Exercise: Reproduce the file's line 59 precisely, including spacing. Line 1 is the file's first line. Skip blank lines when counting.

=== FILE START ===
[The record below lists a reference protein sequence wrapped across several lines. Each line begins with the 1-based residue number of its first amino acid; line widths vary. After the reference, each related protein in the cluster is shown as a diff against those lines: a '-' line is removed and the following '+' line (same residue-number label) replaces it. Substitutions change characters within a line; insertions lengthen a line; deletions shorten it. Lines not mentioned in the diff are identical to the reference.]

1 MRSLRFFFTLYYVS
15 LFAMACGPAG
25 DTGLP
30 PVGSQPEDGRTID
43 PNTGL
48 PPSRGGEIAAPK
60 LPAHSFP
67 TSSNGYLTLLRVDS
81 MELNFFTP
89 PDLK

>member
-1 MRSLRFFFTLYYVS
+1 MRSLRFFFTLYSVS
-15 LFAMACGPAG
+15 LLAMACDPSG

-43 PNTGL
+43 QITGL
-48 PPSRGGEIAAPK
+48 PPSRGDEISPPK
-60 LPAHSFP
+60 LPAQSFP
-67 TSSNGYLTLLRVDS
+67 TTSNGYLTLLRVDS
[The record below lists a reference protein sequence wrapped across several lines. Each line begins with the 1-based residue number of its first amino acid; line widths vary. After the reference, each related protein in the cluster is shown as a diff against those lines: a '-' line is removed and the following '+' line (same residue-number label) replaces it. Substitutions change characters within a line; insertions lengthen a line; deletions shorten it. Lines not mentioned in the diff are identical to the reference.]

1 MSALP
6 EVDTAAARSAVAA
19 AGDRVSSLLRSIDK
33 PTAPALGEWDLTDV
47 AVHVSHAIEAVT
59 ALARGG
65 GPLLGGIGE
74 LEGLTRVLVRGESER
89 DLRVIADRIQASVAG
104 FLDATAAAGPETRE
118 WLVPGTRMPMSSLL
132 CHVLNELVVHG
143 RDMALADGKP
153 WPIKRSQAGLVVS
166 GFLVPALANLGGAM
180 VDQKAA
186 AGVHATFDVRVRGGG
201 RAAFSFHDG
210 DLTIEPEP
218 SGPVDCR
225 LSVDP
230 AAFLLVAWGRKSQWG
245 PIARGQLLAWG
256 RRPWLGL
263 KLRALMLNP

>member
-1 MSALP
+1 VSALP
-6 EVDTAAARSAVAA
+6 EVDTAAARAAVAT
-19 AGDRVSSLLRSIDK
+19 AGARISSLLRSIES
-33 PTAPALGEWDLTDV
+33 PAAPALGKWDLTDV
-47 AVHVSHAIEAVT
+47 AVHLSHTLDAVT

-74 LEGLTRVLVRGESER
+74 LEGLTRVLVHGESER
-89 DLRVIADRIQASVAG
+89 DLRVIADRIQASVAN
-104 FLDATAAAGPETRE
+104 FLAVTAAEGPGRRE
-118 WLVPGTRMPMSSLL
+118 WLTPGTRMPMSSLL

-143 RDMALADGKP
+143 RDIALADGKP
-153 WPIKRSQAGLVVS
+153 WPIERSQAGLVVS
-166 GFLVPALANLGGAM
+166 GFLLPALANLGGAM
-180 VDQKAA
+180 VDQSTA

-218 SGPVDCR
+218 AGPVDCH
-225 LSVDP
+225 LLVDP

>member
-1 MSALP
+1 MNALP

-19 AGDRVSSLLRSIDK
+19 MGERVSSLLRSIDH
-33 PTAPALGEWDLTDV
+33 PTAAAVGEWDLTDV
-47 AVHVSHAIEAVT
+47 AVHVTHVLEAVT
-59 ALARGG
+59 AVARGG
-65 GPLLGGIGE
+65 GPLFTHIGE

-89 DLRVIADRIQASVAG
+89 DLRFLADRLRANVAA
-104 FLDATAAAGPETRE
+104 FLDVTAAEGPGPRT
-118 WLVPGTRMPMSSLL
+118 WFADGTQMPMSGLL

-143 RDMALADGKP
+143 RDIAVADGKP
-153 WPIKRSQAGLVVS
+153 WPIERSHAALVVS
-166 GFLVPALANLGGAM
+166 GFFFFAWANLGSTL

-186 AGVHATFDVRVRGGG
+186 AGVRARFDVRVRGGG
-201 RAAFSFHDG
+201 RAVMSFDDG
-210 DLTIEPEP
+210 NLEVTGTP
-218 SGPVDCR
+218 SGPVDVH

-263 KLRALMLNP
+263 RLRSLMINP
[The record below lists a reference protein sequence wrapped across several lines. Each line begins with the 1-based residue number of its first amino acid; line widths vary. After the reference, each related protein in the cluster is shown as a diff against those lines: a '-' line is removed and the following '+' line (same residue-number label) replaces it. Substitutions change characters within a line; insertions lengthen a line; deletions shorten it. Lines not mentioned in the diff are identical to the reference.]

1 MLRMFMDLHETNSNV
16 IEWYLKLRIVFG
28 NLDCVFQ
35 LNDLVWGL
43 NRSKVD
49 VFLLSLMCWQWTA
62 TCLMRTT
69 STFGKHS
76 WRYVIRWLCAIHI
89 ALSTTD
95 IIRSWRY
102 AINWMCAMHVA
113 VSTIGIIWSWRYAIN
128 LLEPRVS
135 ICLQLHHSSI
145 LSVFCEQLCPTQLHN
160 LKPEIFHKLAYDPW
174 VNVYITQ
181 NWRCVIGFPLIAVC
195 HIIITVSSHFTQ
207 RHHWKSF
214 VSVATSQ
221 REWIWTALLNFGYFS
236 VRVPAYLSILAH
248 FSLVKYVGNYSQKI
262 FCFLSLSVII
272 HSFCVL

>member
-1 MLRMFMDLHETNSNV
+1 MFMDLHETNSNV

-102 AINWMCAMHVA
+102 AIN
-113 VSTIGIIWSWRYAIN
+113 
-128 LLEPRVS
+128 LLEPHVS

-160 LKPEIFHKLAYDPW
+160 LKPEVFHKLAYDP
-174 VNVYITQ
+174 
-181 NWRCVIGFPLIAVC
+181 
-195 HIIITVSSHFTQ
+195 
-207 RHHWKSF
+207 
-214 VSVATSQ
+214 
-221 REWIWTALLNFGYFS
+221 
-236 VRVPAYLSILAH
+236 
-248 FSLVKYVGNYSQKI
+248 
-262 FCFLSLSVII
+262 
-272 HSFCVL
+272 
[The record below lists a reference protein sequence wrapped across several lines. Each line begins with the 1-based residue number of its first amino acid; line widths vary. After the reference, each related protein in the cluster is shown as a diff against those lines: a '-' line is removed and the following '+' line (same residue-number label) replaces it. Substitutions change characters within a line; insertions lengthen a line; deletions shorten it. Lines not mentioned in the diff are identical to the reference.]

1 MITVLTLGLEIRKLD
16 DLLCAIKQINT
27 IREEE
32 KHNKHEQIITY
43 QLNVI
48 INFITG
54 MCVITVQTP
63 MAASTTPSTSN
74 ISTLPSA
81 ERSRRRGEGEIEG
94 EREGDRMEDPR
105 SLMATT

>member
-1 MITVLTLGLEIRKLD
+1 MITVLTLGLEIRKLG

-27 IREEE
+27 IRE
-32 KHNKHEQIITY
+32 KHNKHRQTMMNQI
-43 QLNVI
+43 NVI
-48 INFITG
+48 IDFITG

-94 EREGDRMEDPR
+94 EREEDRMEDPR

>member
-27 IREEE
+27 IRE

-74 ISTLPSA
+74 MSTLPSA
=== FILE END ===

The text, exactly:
+33 PAAPALGKWDLTDV